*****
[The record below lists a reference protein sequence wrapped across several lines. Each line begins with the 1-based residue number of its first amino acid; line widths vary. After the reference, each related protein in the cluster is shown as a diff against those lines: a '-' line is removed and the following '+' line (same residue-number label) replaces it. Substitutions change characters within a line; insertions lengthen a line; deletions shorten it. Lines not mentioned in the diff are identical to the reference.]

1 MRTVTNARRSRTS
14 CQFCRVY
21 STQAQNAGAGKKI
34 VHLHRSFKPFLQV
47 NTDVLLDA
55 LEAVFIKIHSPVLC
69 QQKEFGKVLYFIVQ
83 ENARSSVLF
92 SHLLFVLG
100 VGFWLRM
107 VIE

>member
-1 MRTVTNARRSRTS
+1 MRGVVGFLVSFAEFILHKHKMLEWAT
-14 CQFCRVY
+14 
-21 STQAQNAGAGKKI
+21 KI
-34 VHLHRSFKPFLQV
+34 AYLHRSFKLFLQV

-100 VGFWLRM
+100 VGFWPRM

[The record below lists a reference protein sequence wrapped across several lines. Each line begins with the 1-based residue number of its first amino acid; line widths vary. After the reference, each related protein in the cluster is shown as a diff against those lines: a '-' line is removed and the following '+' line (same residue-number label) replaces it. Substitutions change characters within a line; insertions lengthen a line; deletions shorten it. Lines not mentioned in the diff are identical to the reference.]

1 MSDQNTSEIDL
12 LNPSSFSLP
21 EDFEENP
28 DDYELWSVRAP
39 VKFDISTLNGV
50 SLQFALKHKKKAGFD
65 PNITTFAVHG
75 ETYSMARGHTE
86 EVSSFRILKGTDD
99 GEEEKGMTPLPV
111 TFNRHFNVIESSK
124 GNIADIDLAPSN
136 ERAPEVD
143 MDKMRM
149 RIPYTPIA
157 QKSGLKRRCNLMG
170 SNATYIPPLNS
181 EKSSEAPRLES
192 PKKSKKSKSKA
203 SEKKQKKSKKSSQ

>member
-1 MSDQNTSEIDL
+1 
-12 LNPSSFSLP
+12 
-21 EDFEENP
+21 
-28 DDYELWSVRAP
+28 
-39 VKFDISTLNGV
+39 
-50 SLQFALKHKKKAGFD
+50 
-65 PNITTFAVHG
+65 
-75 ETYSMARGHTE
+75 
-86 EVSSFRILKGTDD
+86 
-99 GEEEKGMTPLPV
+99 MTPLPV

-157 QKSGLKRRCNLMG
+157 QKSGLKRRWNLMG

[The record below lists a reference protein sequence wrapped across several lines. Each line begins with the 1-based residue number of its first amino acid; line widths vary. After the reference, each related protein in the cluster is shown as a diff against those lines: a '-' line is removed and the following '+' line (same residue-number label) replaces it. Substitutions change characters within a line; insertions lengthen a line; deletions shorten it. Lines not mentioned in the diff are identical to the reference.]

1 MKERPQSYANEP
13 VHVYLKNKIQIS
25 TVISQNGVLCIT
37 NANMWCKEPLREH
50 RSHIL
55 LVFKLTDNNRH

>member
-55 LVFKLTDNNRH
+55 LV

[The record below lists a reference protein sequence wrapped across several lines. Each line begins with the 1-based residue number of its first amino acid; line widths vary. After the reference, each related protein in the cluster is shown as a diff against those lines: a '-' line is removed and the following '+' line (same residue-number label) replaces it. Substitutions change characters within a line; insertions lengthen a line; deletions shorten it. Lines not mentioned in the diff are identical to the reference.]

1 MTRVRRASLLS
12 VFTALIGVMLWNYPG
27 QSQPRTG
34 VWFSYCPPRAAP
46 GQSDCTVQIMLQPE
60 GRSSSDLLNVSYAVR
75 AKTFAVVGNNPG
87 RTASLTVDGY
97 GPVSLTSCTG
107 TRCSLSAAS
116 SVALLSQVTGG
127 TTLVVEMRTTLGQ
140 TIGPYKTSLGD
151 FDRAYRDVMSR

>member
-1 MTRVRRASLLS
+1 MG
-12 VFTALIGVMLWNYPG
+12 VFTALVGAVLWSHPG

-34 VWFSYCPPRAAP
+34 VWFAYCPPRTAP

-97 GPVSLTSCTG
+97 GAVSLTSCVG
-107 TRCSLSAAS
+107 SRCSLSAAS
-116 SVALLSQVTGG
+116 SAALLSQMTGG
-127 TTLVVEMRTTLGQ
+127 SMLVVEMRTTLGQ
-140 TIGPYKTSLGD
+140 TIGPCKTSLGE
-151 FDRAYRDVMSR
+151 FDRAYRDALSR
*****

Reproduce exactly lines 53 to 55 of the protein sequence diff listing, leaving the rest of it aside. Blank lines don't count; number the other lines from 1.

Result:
+28 
-39 VKFDISTLNGV
+39 